REI Quarter Dome T1 One Man Tent Review

The REI Quarter Dome T1 is a sturdy, one man, three season tent. The tent itself weighs in at 2lbs. 13oz. When the guy lines and tighteners, stakes, pole repair tube, pole and stake bags and stuff sack are added in the total pack weight is 3 lbs. 6 oz. Sure it’s not as light as a bivy sack or tarp, but if you’re looking for adequate shelter from the elements with room to move around in, this is a great option.

Watch REI’s Video on the Quarter Dome Series Tents

REI Quarter Dome T1

rei one man tent

The official specs say the floor area is 81 inches X 26 inches. I’m six feet tall and there’s plenty of room for me lengthwise. It’s slightly narrow for me sideways, but the added headroom makes the tent feel much larger. Dispute the narrow feel, I can still move around and get dressed inside the tent. You can fit two or three people in the tent if you’re just sitting. There’s a large doorway so, if you’re with a group you can get shelter from the wind, rain or bugs.

REI Quarter Dome T1 Color Coded Poles

rei tent setup

The tent poles are color coded to match the fabric on the tent. As a die-hard I thought this was silly at first, but after a few after dark tent set-ups I figured every tent should be made this way. Very simple for anyone in any condition. The poles are all connected together and swivel on a hub mechanism. No more lost poles! REI saves weight by using the high quality NAC Featherlite NSL poles.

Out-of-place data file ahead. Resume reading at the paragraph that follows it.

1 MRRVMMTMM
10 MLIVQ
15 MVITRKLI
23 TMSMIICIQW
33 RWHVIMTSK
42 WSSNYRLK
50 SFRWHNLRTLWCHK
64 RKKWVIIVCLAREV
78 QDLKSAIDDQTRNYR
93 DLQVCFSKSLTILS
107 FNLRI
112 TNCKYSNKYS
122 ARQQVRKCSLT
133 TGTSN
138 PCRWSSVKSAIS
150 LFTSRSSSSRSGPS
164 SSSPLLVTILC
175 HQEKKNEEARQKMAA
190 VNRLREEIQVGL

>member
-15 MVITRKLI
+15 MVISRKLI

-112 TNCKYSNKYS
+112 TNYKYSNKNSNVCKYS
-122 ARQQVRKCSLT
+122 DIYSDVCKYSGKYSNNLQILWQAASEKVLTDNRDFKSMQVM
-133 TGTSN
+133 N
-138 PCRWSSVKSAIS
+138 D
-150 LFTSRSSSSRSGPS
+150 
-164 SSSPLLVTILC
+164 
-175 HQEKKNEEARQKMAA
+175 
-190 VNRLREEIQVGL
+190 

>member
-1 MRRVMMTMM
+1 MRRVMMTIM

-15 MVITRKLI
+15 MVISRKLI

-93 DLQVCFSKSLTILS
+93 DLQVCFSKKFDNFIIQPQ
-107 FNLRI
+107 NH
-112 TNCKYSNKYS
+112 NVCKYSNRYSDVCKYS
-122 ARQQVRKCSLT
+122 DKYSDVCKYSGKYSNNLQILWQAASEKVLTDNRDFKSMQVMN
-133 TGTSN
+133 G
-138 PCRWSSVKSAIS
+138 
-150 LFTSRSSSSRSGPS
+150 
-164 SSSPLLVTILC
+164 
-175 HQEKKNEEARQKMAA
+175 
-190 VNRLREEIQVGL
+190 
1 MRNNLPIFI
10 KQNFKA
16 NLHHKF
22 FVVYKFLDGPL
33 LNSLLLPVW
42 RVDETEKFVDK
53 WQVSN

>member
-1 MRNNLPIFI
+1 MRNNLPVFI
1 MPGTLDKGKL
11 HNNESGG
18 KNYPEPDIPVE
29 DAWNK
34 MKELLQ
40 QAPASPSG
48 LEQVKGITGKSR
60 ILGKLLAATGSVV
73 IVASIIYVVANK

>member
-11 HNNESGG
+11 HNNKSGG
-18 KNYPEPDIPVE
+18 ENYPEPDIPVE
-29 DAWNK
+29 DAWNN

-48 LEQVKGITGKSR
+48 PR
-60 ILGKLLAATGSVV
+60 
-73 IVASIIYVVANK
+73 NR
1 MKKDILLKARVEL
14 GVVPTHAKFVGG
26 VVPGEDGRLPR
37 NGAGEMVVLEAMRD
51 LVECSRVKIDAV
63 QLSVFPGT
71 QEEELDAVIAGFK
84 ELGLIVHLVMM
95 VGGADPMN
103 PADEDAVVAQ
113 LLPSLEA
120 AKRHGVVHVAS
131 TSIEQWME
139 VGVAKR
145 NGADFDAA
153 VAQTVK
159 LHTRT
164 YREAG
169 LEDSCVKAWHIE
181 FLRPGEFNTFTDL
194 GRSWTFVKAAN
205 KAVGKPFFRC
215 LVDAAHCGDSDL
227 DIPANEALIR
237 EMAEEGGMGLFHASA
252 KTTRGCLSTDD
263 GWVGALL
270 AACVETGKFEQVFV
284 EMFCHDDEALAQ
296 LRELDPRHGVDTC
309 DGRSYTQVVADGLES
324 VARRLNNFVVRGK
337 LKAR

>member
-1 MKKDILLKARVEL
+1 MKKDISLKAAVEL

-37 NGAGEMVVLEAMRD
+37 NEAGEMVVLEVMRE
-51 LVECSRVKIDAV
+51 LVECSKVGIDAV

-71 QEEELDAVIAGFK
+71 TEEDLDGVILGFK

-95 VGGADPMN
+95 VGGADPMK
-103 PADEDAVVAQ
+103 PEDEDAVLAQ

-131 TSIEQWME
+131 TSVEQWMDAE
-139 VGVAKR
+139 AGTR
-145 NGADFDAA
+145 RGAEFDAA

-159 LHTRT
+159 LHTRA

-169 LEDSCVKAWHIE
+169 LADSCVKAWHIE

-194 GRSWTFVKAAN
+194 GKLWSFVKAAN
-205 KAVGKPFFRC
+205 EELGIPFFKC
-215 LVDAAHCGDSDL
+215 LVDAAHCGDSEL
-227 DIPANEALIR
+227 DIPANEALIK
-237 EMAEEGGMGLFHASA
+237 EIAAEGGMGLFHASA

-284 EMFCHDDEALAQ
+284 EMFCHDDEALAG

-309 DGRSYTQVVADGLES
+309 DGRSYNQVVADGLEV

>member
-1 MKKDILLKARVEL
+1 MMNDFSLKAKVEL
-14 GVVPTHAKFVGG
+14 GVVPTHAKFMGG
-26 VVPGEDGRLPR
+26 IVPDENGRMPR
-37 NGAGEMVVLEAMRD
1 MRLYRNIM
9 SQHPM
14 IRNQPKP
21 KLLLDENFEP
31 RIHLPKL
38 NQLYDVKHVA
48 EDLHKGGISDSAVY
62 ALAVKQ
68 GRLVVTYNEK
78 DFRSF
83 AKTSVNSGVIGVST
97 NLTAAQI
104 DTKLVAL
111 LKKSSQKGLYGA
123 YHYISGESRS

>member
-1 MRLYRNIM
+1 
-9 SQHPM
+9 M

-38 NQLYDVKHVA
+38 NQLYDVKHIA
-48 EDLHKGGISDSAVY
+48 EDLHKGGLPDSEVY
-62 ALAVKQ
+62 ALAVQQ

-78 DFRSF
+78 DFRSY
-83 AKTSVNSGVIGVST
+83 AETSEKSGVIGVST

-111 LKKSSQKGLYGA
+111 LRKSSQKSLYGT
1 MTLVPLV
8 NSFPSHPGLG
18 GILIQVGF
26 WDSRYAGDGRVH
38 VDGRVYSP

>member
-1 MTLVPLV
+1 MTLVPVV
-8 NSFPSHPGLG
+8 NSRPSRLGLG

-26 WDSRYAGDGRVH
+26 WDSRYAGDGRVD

Hub and Poles

pole connectors

Here’s a close up of the hub.

REI Quarter Dome T1 no Rain Fly

rei one man tent

In the picture you can see the seam-sealed bathtub design of the floor. The upper part of the tent is all breathable mesh so the tent doesn’t get too warm in summer months. Notice REI’s Tension Truss architecture which allows for ample headroom with a stable structural integrity. I really like the large door. Even for a one person tent, it’s easy to get all your gear in and out.

Interior Pocket

oneman tent

There’s a small stow pocket

REI Quarter Dome T1 with Rain Fly

rain fly

Here’s the tent with the rain fly. The rain fly attaches to the bottom of the tent poles, so it sets up in a flash. If you want the full effects of the vestibule, the fly needs to be staked into the ground. There are adjustable guy points and cleat-lock tie-downs on the rain fly. For the conditions. I encounter I never use those and don’t pack the added weight.

Getting Ready to Sleep

tent inside

As a disclosure, REI says this is a three season tent. In the picture, I camped in season four. I was camping the Wasatch Mountains in early November and it was twenty degrees out. You can see the frost built up on the mesh part of the tent. I was fine, but below freezing is not the best use for this tent. I didn’t have any issues when I used the tent for it’s intended use.


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